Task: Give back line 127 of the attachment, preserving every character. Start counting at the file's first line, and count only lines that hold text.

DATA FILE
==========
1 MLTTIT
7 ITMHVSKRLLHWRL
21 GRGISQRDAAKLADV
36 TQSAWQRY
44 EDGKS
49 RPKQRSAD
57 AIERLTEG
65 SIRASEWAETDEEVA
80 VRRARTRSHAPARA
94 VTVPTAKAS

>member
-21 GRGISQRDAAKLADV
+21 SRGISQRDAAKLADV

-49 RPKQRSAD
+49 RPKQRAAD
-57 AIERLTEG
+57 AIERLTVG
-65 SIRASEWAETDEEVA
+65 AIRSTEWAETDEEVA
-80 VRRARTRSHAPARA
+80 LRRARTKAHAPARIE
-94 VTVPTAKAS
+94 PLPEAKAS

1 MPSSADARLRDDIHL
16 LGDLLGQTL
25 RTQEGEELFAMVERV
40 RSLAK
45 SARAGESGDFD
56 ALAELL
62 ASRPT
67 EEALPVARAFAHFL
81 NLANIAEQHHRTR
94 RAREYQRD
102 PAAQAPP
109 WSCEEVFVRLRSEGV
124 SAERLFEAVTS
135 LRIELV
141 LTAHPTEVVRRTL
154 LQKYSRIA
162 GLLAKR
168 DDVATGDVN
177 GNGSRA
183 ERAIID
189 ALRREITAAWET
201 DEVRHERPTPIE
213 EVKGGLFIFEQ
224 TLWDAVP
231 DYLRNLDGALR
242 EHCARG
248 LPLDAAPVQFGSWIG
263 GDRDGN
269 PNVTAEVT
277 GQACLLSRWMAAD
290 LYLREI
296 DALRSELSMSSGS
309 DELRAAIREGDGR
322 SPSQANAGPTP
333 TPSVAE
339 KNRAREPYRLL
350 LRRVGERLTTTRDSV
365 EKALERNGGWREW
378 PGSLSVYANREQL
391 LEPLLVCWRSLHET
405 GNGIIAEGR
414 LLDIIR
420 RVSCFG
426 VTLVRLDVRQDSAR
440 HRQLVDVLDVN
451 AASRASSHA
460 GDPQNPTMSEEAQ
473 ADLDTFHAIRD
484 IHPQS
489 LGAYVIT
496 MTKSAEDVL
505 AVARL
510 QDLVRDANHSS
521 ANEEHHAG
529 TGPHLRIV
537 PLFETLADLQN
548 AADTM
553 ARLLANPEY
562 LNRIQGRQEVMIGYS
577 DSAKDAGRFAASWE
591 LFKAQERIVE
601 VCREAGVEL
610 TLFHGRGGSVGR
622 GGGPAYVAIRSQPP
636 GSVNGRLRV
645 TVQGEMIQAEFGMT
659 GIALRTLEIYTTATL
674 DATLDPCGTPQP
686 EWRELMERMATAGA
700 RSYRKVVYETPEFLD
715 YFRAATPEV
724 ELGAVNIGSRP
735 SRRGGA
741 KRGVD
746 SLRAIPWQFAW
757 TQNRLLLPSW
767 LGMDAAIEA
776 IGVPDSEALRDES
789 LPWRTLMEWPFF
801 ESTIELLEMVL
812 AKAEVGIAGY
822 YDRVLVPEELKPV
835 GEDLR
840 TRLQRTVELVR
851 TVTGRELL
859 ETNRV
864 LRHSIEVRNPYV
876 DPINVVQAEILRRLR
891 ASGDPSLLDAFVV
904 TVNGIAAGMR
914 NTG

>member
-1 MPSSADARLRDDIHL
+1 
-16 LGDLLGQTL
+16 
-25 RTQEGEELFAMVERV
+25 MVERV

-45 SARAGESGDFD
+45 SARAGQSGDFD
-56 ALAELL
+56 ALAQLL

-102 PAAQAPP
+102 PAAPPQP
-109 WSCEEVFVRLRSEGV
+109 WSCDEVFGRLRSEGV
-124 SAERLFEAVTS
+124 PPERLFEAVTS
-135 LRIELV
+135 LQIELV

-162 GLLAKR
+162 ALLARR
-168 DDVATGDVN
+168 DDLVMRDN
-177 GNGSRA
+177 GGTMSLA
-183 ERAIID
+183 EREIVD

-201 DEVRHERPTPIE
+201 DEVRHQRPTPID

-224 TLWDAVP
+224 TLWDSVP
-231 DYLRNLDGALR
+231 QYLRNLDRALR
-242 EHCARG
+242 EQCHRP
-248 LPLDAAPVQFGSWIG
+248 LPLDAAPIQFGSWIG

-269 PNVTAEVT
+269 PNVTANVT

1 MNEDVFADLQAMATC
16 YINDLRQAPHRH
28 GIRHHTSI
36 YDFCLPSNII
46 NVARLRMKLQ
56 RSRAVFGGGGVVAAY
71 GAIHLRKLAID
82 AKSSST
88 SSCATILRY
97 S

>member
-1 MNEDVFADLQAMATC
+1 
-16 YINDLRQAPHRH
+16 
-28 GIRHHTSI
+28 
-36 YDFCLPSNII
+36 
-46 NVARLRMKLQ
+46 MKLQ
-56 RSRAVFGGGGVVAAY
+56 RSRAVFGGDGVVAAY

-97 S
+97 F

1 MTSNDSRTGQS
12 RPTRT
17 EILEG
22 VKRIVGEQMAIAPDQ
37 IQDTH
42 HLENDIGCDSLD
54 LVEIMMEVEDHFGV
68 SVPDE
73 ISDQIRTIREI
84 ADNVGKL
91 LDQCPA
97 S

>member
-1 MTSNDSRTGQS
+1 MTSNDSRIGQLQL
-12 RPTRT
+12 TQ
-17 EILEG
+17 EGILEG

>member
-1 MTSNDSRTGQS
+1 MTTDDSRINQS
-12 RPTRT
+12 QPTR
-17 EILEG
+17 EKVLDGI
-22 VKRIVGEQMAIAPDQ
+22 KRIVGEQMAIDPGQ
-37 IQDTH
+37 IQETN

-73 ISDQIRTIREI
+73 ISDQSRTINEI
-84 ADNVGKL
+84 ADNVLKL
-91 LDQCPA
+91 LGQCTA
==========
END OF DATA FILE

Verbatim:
+102 PAAPPQP